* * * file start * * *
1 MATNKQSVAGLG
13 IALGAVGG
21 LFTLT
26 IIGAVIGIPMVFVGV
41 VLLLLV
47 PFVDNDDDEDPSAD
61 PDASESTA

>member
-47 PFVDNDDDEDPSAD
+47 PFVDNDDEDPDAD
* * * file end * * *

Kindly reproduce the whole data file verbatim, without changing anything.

1 MATNKQSVAGLG
13 IALGAVGG
21 LFTLT
26 IIGAVIGIPMVFVGV
41 VLLLLV
47 PFVDNDDDEDPSAD
61 PDASESTA

>member
-47 PFVDNDDDEDPSAD
+47 PFVDNDDEDPDAD